This one goes out to all of you that feel like you can’t eat with your family on Thanksgiving because you don’t eat meat, gluten, or eggs. I'm trying out a vegan lifestyle for a month, and that means no turkey for me on Thanksgiving. I have been brainstorming a few things that I can help my parents make to prove to them that vegan food can still be equally, if not more delicious than non-vegan food. This recipe is definitely on my list! Photo credit: www.shelikesfood.com.

 

Green Bean Casserole with Parmesan Crumb Topping from iFOODreal

My grandma always prepares the green bean casserole. Every. Single. Year. Here’s a recipe from iFOODreal that takes a different approach to the green bean casserole that subs Corn Flakes for crispy onions on top. Photo credit: www.iFOODreal.com.

Sweet Potato Casserole With Maple Pecan Topping from Jessica in the Kitchen

You can’t just have one casserole. Everybody knows that. I want to make a casserole with a nice, starchy vegetable that keeps me from reaching for too many of those butter rolls my aunt always brings. Below is a recipe that is similar to a sweet potato dish I make, and I might even make the switch over because it happens to be vegan! Photo credit: www.jessicainthekitchen.com.

Vegan Garlic Mashed Potatoes from It Doesn't Taste Like Chicken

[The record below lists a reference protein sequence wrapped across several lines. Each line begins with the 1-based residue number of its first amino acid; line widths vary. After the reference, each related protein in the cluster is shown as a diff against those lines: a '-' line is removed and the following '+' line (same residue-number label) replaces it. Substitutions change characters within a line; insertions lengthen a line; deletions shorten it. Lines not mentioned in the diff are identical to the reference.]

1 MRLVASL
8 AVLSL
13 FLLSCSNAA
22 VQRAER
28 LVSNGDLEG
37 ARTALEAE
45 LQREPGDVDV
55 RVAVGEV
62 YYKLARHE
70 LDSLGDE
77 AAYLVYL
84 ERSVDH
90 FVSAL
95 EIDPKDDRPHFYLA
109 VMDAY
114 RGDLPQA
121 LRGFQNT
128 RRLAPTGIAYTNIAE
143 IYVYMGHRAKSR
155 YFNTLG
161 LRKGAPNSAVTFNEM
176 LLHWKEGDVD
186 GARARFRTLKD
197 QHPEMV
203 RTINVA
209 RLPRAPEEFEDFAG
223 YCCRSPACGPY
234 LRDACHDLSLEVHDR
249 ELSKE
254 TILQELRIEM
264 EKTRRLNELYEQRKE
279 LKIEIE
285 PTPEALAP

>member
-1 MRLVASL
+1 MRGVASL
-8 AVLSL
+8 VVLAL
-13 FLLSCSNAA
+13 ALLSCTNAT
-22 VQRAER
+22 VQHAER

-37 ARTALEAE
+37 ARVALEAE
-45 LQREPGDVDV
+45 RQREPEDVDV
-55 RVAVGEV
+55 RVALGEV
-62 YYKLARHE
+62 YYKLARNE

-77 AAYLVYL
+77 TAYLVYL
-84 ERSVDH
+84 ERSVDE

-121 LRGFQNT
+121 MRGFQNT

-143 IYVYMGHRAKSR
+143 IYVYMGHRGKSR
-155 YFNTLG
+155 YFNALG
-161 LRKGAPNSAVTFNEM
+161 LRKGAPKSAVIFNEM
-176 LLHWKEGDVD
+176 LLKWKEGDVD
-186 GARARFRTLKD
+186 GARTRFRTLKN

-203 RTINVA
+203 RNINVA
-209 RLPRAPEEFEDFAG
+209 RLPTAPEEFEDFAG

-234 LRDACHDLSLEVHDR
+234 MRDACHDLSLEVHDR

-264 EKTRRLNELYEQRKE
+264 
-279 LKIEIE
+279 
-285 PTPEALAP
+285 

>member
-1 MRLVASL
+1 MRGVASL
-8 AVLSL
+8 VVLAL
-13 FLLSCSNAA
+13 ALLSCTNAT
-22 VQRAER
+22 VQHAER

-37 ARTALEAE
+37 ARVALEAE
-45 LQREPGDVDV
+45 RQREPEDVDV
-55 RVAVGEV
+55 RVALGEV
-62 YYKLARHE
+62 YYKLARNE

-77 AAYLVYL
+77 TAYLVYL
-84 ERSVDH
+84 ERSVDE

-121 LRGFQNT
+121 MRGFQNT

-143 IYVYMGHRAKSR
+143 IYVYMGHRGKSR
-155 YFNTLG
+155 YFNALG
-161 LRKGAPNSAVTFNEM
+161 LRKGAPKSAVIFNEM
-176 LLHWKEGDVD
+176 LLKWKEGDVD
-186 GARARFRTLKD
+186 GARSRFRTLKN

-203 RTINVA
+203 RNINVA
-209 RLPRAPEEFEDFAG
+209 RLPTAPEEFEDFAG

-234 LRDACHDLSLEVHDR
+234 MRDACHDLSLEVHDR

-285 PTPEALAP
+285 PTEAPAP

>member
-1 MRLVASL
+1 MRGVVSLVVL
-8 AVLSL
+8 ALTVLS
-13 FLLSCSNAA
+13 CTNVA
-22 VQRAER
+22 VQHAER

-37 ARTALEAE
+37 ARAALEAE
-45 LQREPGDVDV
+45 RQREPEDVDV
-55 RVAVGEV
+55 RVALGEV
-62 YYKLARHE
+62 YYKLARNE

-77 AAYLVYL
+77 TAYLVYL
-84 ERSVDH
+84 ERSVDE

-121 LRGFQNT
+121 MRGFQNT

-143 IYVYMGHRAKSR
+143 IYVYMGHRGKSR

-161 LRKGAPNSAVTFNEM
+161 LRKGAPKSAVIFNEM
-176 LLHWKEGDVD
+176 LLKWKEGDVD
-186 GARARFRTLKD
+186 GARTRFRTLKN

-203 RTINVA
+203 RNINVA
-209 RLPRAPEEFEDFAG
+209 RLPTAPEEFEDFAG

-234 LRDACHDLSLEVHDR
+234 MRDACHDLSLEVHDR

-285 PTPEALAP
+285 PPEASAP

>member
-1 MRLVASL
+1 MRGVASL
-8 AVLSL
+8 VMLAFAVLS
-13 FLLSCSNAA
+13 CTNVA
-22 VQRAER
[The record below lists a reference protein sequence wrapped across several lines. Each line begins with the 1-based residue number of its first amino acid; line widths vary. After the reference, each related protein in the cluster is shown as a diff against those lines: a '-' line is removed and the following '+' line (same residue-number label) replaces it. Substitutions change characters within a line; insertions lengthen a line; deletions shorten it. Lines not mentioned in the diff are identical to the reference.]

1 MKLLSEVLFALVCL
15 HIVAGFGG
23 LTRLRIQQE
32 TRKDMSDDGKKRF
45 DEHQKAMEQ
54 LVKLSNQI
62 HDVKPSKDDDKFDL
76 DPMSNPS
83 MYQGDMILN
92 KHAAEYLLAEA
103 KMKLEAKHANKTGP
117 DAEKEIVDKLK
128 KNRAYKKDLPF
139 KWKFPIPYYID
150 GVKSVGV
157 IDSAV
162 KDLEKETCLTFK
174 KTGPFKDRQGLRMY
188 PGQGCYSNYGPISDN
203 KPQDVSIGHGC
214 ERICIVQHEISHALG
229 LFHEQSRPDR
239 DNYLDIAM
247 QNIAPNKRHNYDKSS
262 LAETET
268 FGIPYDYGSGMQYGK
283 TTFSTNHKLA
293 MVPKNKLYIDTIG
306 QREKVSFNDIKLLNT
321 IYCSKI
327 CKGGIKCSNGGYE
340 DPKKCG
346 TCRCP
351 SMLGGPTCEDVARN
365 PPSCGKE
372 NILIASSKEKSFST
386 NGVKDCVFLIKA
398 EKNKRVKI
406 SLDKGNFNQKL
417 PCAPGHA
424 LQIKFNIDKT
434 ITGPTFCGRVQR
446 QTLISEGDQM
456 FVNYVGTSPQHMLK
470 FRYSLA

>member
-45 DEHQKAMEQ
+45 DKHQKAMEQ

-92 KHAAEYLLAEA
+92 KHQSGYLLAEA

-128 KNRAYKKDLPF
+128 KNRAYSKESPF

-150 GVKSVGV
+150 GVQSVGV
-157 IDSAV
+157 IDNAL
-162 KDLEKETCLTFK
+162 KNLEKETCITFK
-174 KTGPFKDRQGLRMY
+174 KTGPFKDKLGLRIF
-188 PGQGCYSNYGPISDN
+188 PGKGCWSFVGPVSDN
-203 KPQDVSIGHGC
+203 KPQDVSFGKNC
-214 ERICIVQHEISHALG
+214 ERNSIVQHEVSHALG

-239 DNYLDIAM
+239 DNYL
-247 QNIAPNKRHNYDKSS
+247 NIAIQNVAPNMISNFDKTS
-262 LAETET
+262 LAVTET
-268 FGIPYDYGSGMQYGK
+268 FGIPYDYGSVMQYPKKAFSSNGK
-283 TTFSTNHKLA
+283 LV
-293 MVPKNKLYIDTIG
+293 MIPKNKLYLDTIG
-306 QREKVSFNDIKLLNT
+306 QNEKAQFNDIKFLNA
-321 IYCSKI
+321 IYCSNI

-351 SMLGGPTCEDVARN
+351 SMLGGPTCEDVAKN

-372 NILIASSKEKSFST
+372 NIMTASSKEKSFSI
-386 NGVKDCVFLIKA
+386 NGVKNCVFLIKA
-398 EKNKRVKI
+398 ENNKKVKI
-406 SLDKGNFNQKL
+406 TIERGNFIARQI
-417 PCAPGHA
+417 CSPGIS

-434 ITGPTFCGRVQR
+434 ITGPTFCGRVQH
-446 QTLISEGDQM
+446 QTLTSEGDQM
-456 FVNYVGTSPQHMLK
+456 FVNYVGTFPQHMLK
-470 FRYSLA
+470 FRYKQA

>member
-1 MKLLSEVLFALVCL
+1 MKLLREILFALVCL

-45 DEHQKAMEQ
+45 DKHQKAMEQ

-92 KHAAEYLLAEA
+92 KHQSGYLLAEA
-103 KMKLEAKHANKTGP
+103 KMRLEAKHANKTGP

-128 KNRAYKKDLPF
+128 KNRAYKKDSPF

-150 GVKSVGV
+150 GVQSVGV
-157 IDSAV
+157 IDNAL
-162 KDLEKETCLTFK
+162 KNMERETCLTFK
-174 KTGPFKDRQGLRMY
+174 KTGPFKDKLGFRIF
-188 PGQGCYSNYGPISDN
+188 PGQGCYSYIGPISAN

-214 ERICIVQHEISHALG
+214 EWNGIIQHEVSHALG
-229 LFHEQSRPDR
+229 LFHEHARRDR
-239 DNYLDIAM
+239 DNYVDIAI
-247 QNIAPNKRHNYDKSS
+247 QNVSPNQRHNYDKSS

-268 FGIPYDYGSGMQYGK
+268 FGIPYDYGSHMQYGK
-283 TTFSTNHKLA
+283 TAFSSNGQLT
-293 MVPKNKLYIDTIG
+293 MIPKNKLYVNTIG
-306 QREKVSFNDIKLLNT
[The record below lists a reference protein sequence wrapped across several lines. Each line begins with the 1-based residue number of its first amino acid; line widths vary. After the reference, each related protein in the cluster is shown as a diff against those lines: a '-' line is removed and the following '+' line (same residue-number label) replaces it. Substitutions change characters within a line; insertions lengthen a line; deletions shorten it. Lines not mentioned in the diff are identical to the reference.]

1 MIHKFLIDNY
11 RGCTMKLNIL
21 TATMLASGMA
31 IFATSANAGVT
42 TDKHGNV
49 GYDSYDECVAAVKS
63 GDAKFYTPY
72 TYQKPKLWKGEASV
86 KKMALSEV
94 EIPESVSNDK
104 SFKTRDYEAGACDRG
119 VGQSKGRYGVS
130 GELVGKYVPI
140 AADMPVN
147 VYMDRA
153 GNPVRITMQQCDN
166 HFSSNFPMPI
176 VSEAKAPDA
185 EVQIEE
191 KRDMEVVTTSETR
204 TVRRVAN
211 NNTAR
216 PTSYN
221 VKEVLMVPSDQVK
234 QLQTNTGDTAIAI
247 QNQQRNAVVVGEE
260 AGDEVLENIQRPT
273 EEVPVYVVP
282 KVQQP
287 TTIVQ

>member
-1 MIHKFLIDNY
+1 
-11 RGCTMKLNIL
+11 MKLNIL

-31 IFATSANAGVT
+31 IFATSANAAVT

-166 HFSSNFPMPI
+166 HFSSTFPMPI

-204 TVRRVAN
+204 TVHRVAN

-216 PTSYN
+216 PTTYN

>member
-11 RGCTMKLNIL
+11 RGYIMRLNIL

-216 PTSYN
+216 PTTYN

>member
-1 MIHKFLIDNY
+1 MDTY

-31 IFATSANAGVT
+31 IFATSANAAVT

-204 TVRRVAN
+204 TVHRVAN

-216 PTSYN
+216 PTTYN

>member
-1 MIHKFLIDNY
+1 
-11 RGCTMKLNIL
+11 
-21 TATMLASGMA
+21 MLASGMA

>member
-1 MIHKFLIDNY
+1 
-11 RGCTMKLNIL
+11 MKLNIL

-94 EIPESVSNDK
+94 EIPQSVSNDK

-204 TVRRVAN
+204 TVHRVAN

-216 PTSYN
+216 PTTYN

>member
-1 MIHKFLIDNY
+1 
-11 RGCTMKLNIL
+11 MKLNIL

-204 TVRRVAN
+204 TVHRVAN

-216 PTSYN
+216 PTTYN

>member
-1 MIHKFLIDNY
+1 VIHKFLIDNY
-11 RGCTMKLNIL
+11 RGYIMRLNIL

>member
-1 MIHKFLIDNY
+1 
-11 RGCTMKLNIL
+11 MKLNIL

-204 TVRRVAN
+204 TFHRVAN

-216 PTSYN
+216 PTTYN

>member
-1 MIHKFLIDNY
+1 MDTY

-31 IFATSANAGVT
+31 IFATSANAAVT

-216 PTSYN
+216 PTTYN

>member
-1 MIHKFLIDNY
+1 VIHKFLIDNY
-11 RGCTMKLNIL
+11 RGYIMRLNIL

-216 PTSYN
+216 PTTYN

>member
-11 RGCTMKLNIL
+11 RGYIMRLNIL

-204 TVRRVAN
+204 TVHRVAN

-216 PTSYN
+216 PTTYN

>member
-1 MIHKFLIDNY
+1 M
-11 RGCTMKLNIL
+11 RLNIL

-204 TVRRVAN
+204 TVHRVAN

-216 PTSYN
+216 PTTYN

Here we go, another vegan alternative for me that I’m hoping my mother will not even notice the difference. I plan on using almond milk because I don’t like the taste of coconut milk. I can taste 1 drip of it in just about anything. However, coconut milk has many nutritional benefits, so if you like it, definitely go for it! Photo credit: www.itdoesnttastelikechicken.com.

Paleo Pumpkin Cake from Jay's Baking Me Crazy

This is the second recipe I searched for, just to make sure I was on the right track with my vegan modifications. I could not possibly risk messing up a pumpkin cake. What’s Thanksgiving without pumpkin? Hopefully, I’ll have leftovers of this one that I can freeze for Christmas. Photo credit: www.jaysbakingmecrazy.com

What will you be making for Thanksgiving this year?

Intro to Ayurveda with Jill Talve

This week I am SO excited to share my interview with Jill Talve. Jill is a Clinical Ayurveda Specialist and Pancha Karma specialist. She is the owner/operator of EverVeda, an Ayurveda wellness center in Oyster Bay, NY.

At the beginning of this year I met with Jill and she gave me a full (three hour!) Ayurvedic assessment and ultimately helped me adopt a morning routine to help me boost my immune system and set me on a healing path. 

 
 

If you're unfamiliar with Ayurveda - this interview is a great place to get started. Jill offers an easy-to-digest definition of Ayurveda as well as three simple actions you can add to your morning routine to set you up for a successful day and a good nights sleep. 

We both emphasize this idea of adopting daily practices (whether they be in the morning or not) to serve as catalysts for other healthy choices. After you watch the video, leave a comment below and let me know, what is one daily practice you'll begin to implement? It could be something we've talked about, or something you make up on your own!